Question: Why didn't the Mishnah teach that hitting is more stringent than cursing? One is liable for hitting even one who is not "Amcha", but one is exempt for cursing such a person!
Answer: The Tana of our Mishnah equates the laws of hitting and cursing.
Suggestion: The Tana'im of our Mishnah and the Beraisa argue like the following Tana'im do:
(Beraisa #1): We are commanded not to hit Kusim (the people Sancheriv settled in place of the 10 exiled Shevatim, who later converted), but we are not forbidden to curse them.
(Beraisa #2): We are not forbidden to hit or curse Kusim.
Assumption: All agree that Kusim are valid converts (just they do not act like Amcha). The second Tana equates the laws of hitting and cursing, and the first Tana does not.
Rejection: No, neither Tana equates hitting and cursing;
The first Tana holds that Kusim are valid converts. The second Tana holds that their conversion was only to avoid being eaten by lions (it was insincere), so they are Nochrim.
Rejection (of rejection): Beraisa #2 continues 'the law of his ox is like a Yisrael's ox (if it damaged or was damaged).' This shows that they are considered Yisraelim!
Conclusion: Indeed, the Beraisos argue about whether or not we equate hitting and cursing.
LIABILITY FOR KIDNAPPING
(Mishnah): One who kidnaps a Yisrael is not liable until he takes him into his premises.
R. Yehudah says, he is not liable until he takes him into his premises and makes him work - "v'His'amer Bo."
R. Yishmael the son of R. Yochanan ben Brokah says, if one kidnaps his son he is liable;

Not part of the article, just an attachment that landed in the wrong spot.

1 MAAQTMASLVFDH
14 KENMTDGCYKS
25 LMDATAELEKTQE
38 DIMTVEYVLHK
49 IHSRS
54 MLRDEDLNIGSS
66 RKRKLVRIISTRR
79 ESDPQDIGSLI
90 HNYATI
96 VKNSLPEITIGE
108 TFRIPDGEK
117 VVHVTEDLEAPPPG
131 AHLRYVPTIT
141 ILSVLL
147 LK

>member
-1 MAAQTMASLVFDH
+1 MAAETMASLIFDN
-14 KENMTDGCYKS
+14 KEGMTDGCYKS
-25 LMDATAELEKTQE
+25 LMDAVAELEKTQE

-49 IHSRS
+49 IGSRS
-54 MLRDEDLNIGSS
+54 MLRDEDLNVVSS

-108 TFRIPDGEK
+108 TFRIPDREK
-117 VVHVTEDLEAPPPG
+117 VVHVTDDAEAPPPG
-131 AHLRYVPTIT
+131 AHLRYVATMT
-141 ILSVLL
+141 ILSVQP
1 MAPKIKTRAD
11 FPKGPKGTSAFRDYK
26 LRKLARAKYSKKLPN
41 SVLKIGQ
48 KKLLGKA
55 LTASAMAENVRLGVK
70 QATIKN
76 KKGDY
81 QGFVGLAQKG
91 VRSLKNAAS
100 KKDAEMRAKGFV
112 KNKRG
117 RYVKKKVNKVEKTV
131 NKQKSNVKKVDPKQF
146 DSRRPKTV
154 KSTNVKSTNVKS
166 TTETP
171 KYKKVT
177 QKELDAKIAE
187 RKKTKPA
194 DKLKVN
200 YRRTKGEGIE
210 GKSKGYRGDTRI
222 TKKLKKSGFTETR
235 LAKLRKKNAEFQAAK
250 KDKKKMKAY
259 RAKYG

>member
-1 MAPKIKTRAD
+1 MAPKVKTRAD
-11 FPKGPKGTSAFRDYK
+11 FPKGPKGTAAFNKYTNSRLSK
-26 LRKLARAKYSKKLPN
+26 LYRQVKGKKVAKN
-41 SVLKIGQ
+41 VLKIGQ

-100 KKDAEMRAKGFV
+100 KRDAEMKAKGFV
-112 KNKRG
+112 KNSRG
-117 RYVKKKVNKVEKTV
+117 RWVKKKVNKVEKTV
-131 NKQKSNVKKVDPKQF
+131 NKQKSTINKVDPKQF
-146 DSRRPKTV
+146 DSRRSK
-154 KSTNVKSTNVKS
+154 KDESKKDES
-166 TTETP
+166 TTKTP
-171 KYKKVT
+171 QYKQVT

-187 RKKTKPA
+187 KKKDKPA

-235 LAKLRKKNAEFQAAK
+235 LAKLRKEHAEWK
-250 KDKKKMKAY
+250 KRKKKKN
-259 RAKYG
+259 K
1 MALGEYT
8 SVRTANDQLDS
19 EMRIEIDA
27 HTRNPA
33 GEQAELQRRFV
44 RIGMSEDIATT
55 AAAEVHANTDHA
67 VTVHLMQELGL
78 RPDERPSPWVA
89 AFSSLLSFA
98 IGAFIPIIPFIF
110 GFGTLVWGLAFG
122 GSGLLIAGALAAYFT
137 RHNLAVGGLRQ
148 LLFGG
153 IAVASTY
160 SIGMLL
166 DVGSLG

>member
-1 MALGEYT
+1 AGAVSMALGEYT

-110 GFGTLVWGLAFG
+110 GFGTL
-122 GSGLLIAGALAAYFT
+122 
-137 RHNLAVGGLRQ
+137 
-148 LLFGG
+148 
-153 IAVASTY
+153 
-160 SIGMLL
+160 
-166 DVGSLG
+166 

R. Yehudah says, if one kidnaps a half-slave he is liable;
(Gemara) Question: Does the first Tana obligate even though he did not make him work?!
Answer (Rav Acha brei d'Rava): They argue about Imur (making him work) less than the value of a Perutah.
Question (R. Yirmeyah): If he kidnaps and sells while he is sleeping (this will be explained), what is the law? If he sold a fetus in a pregnant woman, what is the law?
Is this the way of Imur?
Question: The one sold cannot work at all now, surely the kidnapper is exempt!
Answer: The case is, he can work now. The buyer can lean on the sleeping person, and the fetus (enlarges his mother's stomach and) blocks the wind.
These questions are not resolved.
(Beraisa #1): "Ki Yimatzei Ish Gonev Nefesh me'Echav" teaches about a man who kidnapped a man or woman;
"V'Gonev Ish" includes a woman who kidnapped a man;
Question: What is the source for a woman who kidnapped a woman?
Answer: "U'Mes ha'Ganav ha'Hu" - in any case.
(Beraisa #2): "Ki Yimatzei Ish Gonev Nefesh me'Echav" obligates for kidnapping a man, woman, convert, freed slave, or minor.
If Ploni kidnapped Reuven but did not sell him, or he sold him but Reuven is still on his own premises, Ploni is exempt.
If he sold him to one of Reuven's relatives, he is liable.
One who kidnaps a slave is exempt.